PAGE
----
News, student successes, and experiences from our Atypical High School.


“Avengers: Age of Ultron” Review

by: Michael Evans

Evans, Michael 1On Friday, May 1st, Marvel Studios’ highly anticipated sequel to The Avengers, Avengers: Age of Ultron, was released. With the heavy overlap between its students and Marvel fans, The Gatton Academy provided ticket-buying services and transportation for 16 students (including myself) to attend a screening on that same day.

Age of Ultron focused on the Avengers’ attempts to stop an evil artificial intelligence created by Tony Stark as a reaction to the events of the first film. It was a fun movie, with witty one-liners, exciting action sequences, and occasional breaks for character development. However, there was no sense of consequence; the characters never seemed like they were in danger, in sharp contrast to the previous films where, at the very least, side characters weren’t invulnerable. Age of Ultron also had problems with overcrowding. At 2.5 hours long, it wasn’t a short film by any means, but characters and plots whizzed by with very little time spent on either. Here’s hoping that the 3-hour-long extended edition promised for Blu-Ray release helps with that problem.

Pacing and tonal issues aside, I thoroughly enjoyed the film, and it’s definitely worth a watch, even as a setup for the next stage of Marvel’s movie universe.

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Alice in Wonderland – 2015 Prom

By: Lydia Buzzard

IMG_2238On April 18th, WKU’s sidewalks were littered in sequins and glitter—the breadcrumb trails of Gatton Academy Prom. Students and their families spread out across campus for photos before the big event at 7pm, when the Augustein Alumni Center saw a procession of dresses and tuxedos enter its doors.

Inside the ballroom one could find Alice in Wonderland themed decorations: chess pieces, colorful bouquets, and empty souvenir bottles tagged “Drink Me,” tastefully adorned our dining tables. After voting for prom king, queen, prince, and princess, we sat down to dinner.

Dancing began at 8:15 with a lively, electric opening move by Academy junior Graham Reynolds. From that point forward, any exams, projects, or presentations plaguing us were nowhere to be found; it was a welcome evening of forgetting. Bass lines and catchy choruses united two classes and their guests as a single mob of teenagers fighting midnight.

At 10:30, this year’s prom royalty was crowned. D.J. Price and Eura Shin were named prom prince and princess, respectively. Meredith Bickett took home the prom queen sash, and Morgan Blair was named prom king, a promotion from his previous title as 2014’s prom prince.

One of the most memorable moments of the night was the last. The final song of prom was Billy Joel’s “Piano Man.” With the opening harmonica riff, the dancing mob calmed, formed a circle on the dance floor, wrapped arms around each other, and swayed with the music, shouting the lyrics as loudly as we could. Of the Academy students in that circle, some of us were ending our Gatton careers while others were just beginning, but those futures would have to wait. For now, we had each other and a song that we all knew, and that was more than enough.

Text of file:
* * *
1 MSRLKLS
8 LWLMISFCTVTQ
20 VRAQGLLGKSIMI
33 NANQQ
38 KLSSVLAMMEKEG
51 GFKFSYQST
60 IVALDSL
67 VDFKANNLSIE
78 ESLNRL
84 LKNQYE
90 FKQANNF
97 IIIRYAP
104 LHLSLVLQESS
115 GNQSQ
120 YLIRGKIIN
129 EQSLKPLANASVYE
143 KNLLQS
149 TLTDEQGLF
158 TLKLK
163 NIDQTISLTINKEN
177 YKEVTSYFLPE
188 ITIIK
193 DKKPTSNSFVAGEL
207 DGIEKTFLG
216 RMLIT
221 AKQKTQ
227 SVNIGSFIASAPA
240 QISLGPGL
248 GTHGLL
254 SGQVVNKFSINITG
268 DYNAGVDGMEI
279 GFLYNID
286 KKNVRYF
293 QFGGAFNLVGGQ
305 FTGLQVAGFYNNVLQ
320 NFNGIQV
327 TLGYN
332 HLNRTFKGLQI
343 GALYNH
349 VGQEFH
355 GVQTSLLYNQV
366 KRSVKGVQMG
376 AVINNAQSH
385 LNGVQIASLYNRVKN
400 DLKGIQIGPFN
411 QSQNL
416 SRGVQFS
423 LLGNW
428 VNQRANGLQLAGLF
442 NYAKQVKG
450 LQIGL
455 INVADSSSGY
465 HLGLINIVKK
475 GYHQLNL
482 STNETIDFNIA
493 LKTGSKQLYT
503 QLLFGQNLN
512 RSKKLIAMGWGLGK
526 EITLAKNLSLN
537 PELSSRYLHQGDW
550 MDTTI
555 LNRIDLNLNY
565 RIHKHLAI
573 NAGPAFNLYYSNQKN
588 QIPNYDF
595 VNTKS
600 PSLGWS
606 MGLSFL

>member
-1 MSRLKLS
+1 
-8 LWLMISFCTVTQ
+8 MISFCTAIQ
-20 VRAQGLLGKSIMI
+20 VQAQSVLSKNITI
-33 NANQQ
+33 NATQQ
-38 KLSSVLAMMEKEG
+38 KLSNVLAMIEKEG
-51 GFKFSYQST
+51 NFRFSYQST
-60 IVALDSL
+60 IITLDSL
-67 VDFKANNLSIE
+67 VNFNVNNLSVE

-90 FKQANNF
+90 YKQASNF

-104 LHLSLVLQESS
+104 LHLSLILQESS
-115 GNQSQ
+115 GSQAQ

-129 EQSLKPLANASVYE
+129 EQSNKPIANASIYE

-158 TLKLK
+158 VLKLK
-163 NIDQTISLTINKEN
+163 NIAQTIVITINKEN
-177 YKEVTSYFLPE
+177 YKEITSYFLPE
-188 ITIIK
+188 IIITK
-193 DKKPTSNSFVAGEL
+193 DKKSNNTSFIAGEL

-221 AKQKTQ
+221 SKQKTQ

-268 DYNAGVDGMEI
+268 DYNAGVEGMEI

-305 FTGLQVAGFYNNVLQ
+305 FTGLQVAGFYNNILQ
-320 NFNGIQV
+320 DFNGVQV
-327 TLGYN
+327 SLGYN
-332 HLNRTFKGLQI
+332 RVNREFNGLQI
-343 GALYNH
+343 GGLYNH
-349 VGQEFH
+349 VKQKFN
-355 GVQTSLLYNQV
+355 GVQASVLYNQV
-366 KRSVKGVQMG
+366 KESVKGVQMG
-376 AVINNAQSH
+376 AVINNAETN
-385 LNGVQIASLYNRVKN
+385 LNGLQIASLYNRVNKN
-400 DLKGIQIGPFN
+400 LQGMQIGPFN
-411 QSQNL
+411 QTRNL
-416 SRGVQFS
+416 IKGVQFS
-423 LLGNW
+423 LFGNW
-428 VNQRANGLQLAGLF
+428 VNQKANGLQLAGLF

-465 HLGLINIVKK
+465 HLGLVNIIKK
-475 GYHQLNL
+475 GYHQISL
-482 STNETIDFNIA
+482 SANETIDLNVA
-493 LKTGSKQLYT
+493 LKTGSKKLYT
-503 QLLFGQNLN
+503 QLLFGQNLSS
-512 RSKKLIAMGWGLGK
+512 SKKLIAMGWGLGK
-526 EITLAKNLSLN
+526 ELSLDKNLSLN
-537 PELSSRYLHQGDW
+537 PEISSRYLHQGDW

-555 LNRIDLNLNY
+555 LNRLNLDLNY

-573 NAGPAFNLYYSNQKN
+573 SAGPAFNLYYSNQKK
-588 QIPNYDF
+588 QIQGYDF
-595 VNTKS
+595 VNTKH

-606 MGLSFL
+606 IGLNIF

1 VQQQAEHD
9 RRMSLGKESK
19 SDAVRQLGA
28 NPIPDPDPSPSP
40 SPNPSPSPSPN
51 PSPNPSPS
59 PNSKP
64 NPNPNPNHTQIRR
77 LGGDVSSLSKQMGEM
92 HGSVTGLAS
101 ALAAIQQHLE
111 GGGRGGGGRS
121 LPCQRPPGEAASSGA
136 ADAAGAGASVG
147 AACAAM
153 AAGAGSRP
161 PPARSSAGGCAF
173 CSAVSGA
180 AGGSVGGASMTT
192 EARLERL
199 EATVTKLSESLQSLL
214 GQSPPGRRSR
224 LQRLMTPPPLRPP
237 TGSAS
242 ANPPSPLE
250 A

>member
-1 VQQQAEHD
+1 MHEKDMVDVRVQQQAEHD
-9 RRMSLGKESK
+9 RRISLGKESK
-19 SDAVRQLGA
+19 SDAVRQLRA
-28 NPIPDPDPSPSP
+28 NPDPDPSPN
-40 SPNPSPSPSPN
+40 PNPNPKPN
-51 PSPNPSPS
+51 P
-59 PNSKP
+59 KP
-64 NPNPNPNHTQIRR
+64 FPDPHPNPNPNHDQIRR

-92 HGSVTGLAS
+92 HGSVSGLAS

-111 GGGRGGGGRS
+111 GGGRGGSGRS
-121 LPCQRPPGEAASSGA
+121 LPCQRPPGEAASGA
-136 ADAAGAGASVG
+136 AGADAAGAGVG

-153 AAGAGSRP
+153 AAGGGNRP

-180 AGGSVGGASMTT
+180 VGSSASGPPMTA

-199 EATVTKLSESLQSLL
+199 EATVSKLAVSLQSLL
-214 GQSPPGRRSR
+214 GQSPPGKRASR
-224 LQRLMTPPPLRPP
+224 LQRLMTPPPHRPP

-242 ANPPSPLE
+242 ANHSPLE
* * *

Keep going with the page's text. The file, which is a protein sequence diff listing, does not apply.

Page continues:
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Caves, Olives, and Bumper Cars

By: Kelly McKenna

Most of us had been in a cave before, but the cave of Diros was something different than we had experienced before. Descending into the cave wearing our bright orange life jackets, we boarded boats to explore. The cave is about 14 km and we explored about 1,300 meters on the lake and the other 200 on pathways. The cave has millions of tiny stalactites hanging off the ceiling and stalagmites at the bottom of the lake. The lake itself reaches 90 meters below the surface in the deepest areas. The only animals that inhabit the cave are spiders and eels; and, although we did not see any spiders, we did get to see a foot long eel swim past our boat. After finishing our tour of the cave, we headed up to Sparta where we explored and found a playground to play on before dinner and a trip to an ice cream parlor.

Before leaving Sparta, we visited the Olive Museum, where we learned the history of olives and olive oil. Our bus driver was then kind enough to take us to the top of a mountain so we could climb down, visiting the different churches and the Fortress of Mystra as we went. We learned how the Ancient town of Sparta had been destroyed and those churches and palaces on the hill were all that was left from the Ancient times in that area.

After the walk down the mountain and lunch, we traveled to the city of Nafplio, a port city with a shopping area that had sidewalks that doubled as roads. After learning the best ice cream shop in the city was closed, we went to the next best shop and ate our ice cream on the way back to our hotel. We set out again before dinner in smaller groups with some going shopping, some getting lost, and some even finding a mini fair in the park across from our hotel and rode the bumper cars before heading back to the hotel. After dinner, a large group of us went back to ride the bumper cars again and then relax with another trip to the ice cream shop before turning in for the night. Tomorrow, we will be leaving Nafplio and heading to Mycenae and the Corinth canal on our way back to Athens. Our trip will then wrap up with a day cruise around the 3 Saronic Islands.

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Osa Days

We went by boat.